Guthrie had originally lobbied the US Army to accept him as a USO performer rather than conscript him as a soldier. When that failed, he joined the Merchant Marine instead.

As such, he made several voyages aboard a number of merchant ships including the SS William B. Travis, SS William Floyd, and SS Sea Porpoise. He served as a mess hall worker and dishwasher while the ships traveled in convoys during the Battle of the Atlantic

Woody Guthrie with his guitar bearing the slogan, “This Machine Kills Fascists”

(Guthrie, of course, frequently sang for the crew to raise their spirits during the long transAtlantic voyages.)

While on furlough as a Merchant Marine, Guthrie met and married Marjorie Greenblatt Mazia. However, he was still legally married to his first wife.

After the War, he and Marjorie bought a house on Coney Island, New York, and had four children together: Cathy, Arlo, Joady, and Nora. 

Though Guthrie had written over 100 songs by this point, Guthrie himself considered this his most musically prolific period. He continued to pen powerful political anthems while also writing children’s classics like, “Don’t You Push Me Down,” “Ship In The Sky,” and “HowdiDoo.” 

Allegations of Communist Sympathizing

With the official release of “This Land is Your Land” (in 1945) came allegations that Guthrie’s politics ran towards the “red,” and that he was likely a Communist sympathizer. 

He’d made no secret of his anti-Fascist sentiments. He opposed the far-right, authoritarian, political movement in Europe, characterized by dictatorial leadership.

He was vocal about believing in socialism. He had also met with Ed Robbin, a writer for Peoples World (the Communist Party’s West Coast newspaper), while working at KFVD radio.

And it was widely known that one of the first things Guthrie did after meeting Robbin, was write a song about Tom Mooney. Mooney was a labor organizer who’d been imprisoned for allegedly bombing a “Preparedness Day” parade in 1916.

This parade was held in preparation for the US entering World War I. Mooney remained imprisoned until 1939. Guthrie’s response to his release was the partisan song, “Tom Mooney is Free.” 

A more damning example of his partisanship came in the song, “Why Do You Stand There in the Rain?” He wrote this in response to President Franklin D. Roosevelt’s berating members of a youth rally (which included communist sympathizers) held soon after the USSR declared war on Finland.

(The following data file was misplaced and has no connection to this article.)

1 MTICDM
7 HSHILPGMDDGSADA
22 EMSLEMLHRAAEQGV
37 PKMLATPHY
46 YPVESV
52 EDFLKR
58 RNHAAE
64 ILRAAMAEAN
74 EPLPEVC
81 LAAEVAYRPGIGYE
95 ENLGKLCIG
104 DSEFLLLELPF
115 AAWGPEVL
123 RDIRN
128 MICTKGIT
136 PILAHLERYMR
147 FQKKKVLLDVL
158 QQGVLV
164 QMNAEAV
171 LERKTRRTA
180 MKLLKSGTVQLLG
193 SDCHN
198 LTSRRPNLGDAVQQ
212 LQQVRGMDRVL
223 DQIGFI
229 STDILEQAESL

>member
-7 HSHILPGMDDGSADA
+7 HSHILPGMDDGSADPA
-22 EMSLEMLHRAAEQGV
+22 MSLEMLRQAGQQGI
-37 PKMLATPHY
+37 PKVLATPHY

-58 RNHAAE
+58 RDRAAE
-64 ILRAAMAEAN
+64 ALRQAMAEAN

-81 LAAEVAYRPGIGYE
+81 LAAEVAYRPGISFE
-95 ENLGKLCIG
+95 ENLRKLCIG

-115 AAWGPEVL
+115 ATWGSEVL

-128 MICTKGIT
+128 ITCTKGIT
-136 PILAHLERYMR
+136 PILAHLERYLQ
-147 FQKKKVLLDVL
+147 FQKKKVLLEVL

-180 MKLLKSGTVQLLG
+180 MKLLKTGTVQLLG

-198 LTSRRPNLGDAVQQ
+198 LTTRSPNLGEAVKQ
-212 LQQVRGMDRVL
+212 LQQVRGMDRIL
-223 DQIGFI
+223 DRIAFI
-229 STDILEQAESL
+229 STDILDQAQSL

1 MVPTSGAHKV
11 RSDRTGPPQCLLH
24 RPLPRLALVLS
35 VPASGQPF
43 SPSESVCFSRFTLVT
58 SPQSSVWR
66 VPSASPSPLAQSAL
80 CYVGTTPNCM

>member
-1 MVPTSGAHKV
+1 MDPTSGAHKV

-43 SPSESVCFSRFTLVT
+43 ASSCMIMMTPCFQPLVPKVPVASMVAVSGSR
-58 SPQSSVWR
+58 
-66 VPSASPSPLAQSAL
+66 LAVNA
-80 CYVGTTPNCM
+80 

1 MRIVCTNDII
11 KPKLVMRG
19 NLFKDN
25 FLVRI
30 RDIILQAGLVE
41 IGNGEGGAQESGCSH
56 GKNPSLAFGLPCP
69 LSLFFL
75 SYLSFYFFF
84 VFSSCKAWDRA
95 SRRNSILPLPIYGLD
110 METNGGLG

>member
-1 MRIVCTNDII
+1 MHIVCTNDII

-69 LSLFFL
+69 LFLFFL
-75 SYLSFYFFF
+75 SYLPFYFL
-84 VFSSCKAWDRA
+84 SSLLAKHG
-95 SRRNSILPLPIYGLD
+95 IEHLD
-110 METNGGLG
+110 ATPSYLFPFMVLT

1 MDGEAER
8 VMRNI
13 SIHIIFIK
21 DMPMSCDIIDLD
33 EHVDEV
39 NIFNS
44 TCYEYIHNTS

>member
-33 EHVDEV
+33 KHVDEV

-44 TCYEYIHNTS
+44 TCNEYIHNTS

At issue were lyrics that appear to echo an anti-war stance consistent with the Communist Party’s slogan, “The Yanks Aren’t Coming” — a position they held during the non-aggression pact between Germany and the USSR.

To many Americans, it appeared that Guthrie had incorporated the Communist Party’s perspective into his lyrics when he wrote what would become, “This Land is Your Land.” 

Listeners noted that Guthrie’s song doesn’t extol God’s special relationship with the United States (“God Bless America”). Instead, it asks how it could be that He blessed a country where people were out of work, starving, and standing in relief lines like beggars. 

Even his long-time supporters began to question whether they’d misjudged his loyalties from the start.

His Final Years

By the late 1940s, Guthrie’s health was in serious decline. His behavior was uncharacteristically erratic. 

After a number of incorrect diagnoses (including alcoholism and schizophrenia), in 1952 it was finally determined that he was suffering the same disease that had devastated his mother: Huntington’s.

Believing him to be a danger to their children (because of his unpredictable behavior), his second wife, Marjorie, suggested he return to California without her. Once there, she divorced him.

Upon his return to California, Guthrie was invited to live at the Theatricum Botanicum. This was a repertory theater (of sorts) founded and owned by actor Will Geer, in Topanga, California.

It was established specifically for actors, musicians, and other artists blacklisted during the so-called “Red Scare,” (labeled Communist sympathizers). 

While Guthrie’s health continued to deteriorate, he met and married his third wife, Anneke Van Kirk. They moved to Fruit Cove, Florida, where they lived in a converted bus and had one child, Lorina Lynn. 

In 1954, the couple moved to New York City and rented an apartment in the Beach Haven Apartment complex. Shortly afterwards, Anneke filed for divorce, no longer able to care for her husband. 

At this point, Guthrie’s second wife, Marjorie, re-entered his life and cared for him until his death. 

Increasingly unable to control his movements, Guthrie was hospitalized at Greystone Park Psychiatric Hospital in Morris County, New Jersey, from 1956 to 1961. Then, at Brooklyn State Hospital (now Kingsboro Psychiatric Center) in East Flatbush until 1966.

He ended up at Creedmoor Psychiatric Center in Queens Village, New York, where he would finally succumb to the final stages of Huntington’s in 1967. 

Woodrow “Woody” Guthrie died on October 3, 1967, at the age of 55. 

Living Legacy

Today, Woody Guthrie’s son, Arlo, carries on the Guthrie name, fame, and songwriting legacy. 

References, Woody Guthrie, American Radical,, Woody Guthrie: a Life,, “Woody Guthrie,” Woody Guthrie: Biography, Folk Musician, Children, Songs & Guitar, Bound For Glory,, Hard Travelin The Life and Legacy of Woody Guthrie,, “Woody Guthrie’s Communism and ‘This Land Is Your Land,’” Woody Guthrie’s Communism and “This Land Is Your Land” | History News Network, The life, music, and thought of Woody Guthrie : a critical appraisal,